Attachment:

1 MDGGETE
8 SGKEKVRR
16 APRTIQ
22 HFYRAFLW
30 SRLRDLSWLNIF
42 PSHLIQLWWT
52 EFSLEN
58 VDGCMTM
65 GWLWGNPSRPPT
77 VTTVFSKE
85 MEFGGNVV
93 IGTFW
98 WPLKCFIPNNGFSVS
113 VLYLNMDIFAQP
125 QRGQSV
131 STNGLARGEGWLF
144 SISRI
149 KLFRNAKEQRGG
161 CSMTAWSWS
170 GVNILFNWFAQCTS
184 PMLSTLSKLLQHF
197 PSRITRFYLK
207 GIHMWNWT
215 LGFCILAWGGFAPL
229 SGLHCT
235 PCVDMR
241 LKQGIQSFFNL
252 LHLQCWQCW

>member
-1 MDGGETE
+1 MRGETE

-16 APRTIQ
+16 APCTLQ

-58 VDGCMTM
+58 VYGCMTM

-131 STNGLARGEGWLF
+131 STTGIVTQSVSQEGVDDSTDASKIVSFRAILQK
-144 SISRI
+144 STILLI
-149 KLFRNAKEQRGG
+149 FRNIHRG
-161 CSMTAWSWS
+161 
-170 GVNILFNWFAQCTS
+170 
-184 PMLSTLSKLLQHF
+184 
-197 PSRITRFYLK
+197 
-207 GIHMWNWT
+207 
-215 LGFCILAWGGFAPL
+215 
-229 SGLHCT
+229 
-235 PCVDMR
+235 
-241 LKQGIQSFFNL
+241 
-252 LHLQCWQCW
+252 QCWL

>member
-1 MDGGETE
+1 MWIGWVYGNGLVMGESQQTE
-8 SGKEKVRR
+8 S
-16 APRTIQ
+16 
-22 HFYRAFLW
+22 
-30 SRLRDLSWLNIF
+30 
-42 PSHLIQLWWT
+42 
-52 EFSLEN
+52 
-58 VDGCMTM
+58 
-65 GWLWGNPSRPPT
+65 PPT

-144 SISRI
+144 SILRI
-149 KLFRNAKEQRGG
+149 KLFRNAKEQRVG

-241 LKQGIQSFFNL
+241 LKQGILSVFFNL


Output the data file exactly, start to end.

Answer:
1 MDGGETE
8 SGKEKVRR
16 APRTIQ
22 HFYRAFLW
30 SRLRDLSWLNIF
42 PSHLIQLWWT
52 EFSLEN
58 VDGCMTM
65 GWLWGNPSRPPT
77 VTTVFSKE
85 MEFGGNVV
93 IGTFW
98 WPLKCFIPNNGFSVS
113 VLYLNMDIFAQP
125 QRGQSV
131 STNGLARGEGWLF
144 SISRI
149 KLFRNAKEQRGG
161 CSMTAWSWS
170 GVNILFNWFAQCTS
184 PMLSTLSKLLQHF
197 PSRITRFYLK
207 GIHMWNWT
215 LGFCILAWGGFAPL
229 SGLHCT
235 PCVDMR
241 LKQGIQSFFNL
252 LHLQCWQCW

>member
-1 MDGGETE
+1 MRGETE

-16 APRTIQ
+16 APCTLQ

-58 VDGCMTM
+58 VYGCMTM

-131 STNGLARGEGWLF
+131 STTGIVTQSVSQEGVDDSTDASKIVSFRAILQK
-144 SISRI
+144 STILLI
-149 KLFRNAKEQRGG
+149 FRNIHRG
-161 CSMTAWSWS
+161 
-170 GVNILFNWFAQCTS
+170 
-184 PMLSTLSKLLQHF
+184 
-197 PSRITRFYLK
+197 
-207 GIHMWNWT
+207 
-215 LGFCILAWGGFAPL
+215 
-229 SGLHCT
+229 
-235 PCVDMR
+235 
-241 LKQGIQSFFNL
+241 
-252 LHLQCWQCW
+252 QCWL

>member
-1 MDGGETE
+1 MWIGWVYGNGLVMGESQQTE
-8 SGKEKVRR
+8 S
-16 APRTIQ
+16 
-22 HFYRAFLW
+22 
-30 SRLRDLSWLNIF
+30 
-42 PSHLIQLWWT
+42 
-52 EFSLEN
+52 
-58 VDGCMTM
+58 
-65 GWLWGNPSRPPT
+65 PPT

-144 SISRI
+144 SILRI
-149 KLFRNAKEQRGG
+149 KLFRNAKEQRVG

-241 LKQGIQSFFNL
+241 LKQGILSVFFNL